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Satisfied to Carry the Bag: Three Black Community Health Nurses’ Contributions to Health Care Reform, 1900–1937

Satisfied to Carry the Bag: Three Black Community Health Nurses’ Contributions to Health Care... Satisfied to Carry the Bag Three Black Community Hdth Nurses' Contributions to Health Care Rcform, r 900-1937 MARIE 0. PITTS MOSLBY Bdevue School of Nursing Hunter College Since the early twentieth century, community health agencies and visiting nursing organizations jn Ncw York City havc employcd a number of out- standing Black nurses. Among these- exceptional women were three pi- oneers: Jessie Sleet, the kt paid disaict Black nurse in New York City' and the first Black public health nurse in the Unired States2; Elizabeth Tyler, the hst Black nurse hired as a visiting nurse by the Henry Street Settlement Visiting Nursing Service3; and Fdi& Carter, a senior nurse at Henry Sweet for twenty-eght years.4 This article shows that be three Black community health nurse pi- oneers made signrScant conuibutions to the development of New York City's comniuniry health nursing by providing much-needed health care w hundreds of unserved members of the Black community, providing strong leadership in their roles as supervisors, administrators, and educators in patients' homes, babies' health stations, dement houses, and dinia. A Successful Experiment: Jessie Sleet, First Black Public Health Nurse In October 1900, Dr. Edward T. Devine, general seaetary of h Clmiry Orgamhtion Society's (COS) http://www.deepdyve.com/assets/images/DeepDyve-Logo-lg.png Nursing History Review Springer Publishing

Satisfied to Carry the Bag: Three Black Community Health Nurses’ Contributions to Health Care Reform, 1900–1937

Nursing History Review , Volume 4 (1): 18 – Jan 1, 1996

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Publisher
Springer Publishing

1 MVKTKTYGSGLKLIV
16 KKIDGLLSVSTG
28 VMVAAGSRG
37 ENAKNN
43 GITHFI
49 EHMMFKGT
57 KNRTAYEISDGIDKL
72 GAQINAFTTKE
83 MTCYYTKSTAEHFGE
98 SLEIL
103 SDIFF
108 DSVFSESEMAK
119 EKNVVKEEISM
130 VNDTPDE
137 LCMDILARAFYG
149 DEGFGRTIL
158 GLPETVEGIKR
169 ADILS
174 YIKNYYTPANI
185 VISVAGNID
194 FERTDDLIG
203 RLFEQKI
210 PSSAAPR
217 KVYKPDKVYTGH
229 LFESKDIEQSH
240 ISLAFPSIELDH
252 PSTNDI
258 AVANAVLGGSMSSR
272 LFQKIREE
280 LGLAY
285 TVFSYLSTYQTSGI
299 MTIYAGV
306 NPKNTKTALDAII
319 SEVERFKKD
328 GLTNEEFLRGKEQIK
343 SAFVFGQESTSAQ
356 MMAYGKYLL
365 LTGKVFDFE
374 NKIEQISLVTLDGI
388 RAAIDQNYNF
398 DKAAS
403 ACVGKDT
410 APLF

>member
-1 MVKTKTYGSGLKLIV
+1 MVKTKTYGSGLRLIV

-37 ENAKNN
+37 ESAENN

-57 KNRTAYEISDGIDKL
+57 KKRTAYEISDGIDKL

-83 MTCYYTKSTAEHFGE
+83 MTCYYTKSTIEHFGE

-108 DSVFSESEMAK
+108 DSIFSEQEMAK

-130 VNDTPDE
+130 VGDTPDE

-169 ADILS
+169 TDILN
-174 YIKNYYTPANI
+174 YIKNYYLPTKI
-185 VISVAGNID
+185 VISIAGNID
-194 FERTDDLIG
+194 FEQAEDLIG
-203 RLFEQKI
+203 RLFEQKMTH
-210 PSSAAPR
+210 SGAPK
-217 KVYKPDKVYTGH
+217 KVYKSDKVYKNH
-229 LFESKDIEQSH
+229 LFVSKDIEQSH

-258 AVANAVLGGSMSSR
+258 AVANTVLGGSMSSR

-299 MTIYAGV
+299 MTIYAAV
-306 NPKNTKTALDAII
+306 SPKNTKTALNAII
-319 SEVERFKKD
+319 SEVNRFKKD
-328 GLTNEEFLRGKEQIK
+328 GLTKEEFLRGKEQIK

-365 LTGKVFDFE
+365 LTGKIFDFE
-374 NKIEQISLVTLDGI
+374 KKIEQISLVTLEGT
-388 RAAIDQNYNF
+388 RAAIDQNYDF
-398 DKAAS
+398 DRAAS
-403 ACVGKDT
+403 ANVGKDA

ISSN
1062-8061
eISSN
1938-1913
DOI
10.1891/1062-8061.4.1.65
Publisher site
See Article on Publisher Site

Abstract

Satisfied to Carry the Bag Three Black Community Hdth Nurses' Contributions to Health Care Rcform, r 900-1937 MARIE 0. PITTS MOSLBY Bdevue School of Nursing Hunter College Since the early twentieth century, community health agencies and visiting nursing organizations jn Ncw York City havc employcd a number of out- standing Black nurses. Among these- exceptional women were three pi- oneers: Jessie Sleet, the kt paid disaict Black nurse in New York City' and the first Black public health nurse in the Unired States2; Elizabeth Tyler, the hst Black nurse hired as a visiting nurse by the Henry Street Settlement Visiting Nursing Service3; and Fdi& Carter, a senior nurse at Henry Sweet for twenty-eght years.4 This article shows that be three Black community health nurse pi- oneers made signrScant conuibutions to the development of New York City's comniuniry health nursing by providing much-needed health care w hundreds of unserved members of the Black community, providing strong leadership in their roles as supervisors, administrators, and educators in patients' homes, babies' health stations, dement houses, and dinia. A Successful Experiment: Jessie Sleet, First Black Public Health Nurse In October 1900, Dr. Edward T. Devine, general seaetary of h Clmiry Orgamhtion Society's (COS)

Journal

Nursing History ReviewSpringer Publishing

Published: Jan 1, 1996

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